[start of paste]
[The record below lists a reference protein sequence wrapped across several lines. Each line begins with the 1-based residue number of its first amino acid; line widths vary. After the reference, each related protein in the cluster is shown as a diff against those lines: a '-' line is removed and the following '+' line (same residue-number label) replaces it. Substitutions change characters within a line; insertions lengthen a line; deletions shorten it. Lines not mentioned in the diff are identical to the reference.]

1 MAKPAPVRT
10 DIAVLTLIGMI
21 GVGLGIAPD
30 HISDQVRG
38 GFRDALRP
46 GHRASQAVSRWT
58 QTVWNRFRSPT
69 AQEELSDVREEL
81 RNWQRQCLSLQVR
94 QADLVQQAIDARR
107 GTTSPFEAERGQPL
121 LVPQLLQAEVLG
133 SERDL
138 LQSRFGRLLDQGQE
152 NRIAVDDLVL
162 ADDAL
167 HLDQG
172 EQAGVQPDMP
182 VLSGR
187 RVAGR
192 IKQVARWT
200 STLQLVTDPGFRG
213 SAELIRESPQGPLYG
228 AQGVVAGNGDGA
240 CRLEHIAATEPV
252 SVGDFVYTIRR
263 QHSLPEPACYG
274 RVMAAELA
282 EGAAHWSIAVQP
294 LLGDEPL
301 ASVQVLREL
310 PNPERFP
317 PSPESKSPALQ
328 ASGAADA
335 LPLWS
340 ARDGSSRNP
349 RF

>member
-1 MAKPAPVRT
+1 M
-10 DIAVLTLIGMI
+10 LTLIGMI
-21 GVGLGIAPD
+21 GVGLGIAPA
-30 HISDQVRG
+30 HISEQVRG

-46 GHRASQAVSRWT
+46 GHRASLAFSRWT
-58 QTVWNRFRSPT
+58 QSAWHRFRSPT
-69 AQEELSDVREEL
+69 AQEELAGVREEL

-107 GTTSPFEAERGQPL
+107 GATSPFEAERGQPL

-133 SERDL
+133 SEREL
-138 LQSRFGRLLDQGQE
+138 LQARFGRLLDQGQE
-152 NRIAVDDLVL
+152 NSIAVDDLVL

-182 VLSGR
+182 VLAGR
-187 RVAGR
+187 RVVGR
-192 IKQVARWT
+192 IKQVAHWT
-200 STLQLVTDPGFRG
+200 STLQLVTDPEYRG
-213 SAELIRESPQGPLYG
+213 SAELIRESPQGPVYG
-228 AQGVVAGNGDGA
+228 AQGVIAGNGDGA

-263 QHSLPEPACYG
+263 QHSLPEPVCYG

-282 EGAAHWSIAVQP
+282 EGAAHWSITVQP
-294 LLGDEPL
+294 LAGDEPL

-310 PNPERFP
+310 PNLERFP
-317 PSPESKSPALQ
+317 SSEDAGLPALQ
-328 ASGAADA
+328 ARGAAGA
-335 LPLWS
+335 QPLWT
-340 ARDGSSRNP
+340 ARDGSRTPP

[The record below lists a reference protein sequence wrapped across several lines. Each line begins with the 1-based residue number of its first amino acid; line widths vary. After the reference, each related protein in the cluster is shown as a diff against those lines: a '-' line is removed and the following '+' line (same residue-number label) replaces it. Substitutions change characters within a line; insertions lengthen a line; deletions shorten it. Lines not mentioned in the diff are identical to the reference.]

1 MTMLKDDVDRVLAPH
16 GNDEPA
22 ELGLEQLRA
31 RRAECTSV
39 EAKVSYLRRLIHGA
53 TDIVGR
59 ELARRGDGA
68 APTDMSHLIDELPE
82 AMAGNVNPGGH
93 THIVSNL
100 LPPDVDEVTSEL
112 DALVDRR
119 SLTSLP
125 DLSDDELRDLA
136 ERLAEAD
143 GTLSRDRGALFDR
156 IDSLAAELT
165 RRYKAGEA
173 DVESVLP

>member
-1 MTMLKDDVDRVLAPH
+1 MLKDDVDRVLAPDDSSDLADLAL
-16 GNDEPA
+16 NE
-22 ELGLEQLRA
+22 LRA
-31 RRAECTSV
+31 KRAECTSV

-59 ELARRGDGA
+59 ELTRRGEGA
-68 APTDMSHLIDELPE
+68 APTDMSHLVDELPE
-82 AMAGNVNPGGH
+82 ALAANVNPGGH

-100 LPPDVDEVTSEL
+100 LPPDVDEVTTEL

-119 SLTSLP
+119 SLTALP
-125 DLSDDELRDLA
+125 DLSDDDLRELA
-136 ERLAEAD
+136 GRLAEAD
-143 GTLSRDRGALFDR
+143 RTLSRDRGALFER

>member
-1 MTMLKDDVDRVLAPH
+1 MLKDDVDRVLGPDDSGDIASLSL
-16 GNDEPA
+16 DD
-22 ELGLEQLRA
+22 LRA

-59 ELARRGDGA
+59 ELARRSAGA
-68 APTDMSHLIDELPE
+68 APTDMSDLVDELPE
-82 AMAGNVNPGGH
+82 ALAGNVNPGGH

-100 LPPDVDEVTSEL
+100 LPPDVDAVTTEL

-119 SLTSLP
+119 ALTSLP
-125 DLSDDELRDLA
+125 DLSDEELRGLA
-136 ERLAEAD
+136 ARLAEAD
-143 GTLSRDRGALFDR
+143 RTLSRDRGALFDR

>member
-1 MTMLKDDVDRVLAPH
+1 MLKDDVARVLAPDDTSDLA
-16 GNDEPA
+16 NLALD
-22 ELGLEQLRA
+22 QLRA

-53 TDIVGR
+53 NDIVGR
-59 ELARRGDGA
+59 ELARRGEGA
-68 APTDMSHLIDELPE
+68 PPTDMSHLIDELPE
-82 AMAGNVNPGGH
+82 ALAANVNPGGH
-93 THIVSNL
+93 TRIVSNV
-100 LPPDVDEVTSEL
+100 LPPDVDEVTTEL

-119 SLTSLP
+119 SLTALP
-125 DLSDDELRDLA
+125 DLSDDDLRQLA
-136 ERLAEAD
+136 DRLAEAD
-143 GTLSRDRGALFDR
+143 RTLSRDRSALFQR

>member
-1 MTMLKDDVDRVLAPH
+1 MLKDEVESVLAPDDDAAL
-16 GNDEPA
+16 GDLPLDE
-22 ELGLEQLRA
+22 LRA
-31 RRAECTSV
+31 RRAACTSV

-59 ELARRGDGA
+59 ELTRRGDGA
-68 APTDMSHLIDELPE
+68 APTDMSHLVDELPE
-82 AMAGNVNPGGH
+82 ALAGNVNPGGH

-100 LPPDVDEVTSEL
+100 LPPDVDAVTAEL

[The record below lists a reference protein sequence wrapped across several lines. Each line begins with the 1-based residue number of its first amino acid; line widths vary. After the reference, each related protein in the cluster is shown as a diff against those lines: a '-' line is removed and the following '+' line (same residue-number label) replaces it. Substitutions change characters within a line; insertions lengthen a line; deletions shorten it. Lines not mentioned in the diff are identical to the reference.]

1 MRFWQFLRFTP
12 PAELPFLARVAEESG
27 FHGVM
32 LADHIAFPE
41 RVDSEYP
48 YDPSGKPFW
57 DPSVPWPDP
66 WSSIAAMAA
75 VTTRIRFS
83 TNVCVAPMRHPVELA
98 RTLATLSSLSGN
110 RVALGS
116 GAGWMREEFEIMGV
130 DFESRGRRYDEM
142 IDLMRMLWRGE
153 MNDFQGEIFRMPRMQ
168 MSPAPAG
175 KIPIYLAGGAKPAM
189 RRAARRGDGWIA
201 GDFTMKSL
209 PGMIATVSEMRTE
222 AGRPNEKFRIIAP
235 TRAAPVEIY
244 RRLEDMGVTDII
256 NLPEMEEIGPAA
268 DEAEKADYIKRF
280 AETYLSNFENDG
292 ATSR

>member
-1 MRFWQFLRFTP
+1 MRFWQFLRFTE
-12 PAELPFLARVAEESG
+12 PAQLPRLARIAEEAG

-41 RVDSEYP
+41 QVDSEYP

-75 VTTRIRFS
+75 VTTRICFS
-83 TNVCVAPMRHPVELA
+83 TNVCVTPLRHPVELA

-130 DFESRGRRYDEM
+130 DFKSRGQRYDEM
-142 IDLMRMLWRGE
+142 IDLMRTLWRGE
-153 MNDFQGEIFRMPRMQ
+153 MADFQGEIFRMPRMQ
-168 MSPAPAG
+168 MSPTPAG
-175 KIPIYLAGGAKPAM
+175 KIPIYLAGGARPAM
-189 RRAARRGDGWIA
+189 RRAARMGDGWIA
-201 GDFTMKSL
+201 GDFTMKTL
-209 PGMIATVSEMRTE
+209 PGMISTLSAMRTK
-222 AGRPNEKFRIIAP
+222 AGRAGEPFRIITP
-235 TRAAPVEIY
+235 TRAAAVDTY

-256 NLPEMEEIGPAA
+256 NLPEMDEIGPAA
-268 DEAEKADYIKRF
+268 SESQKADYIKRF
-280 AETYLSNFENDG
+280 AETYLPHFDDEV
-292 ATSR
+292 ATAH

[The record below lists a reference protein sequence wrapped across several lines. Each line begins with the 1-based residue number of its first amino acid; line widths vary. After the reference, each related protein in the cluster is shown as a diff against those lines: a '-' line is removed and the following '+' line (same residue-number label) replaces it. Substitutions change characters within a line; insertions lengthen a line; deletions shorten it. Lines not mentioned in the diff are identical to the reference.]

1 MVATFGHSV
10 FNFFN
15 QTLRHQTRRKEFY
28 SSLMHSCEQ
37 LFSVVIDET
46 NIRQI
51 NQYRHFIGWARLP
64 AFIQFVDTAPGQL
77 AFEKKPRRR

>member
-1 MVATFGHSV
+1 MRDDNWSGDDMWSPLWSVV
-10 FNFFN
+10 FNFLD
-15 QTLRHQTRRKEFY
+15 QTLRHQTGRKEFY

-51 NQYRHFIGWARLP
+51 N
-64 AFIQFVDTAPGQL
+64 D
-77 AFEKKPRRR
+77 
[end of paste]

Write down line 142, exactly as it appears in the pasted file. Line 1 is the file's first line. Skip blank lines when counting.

-59 ELARRGDGA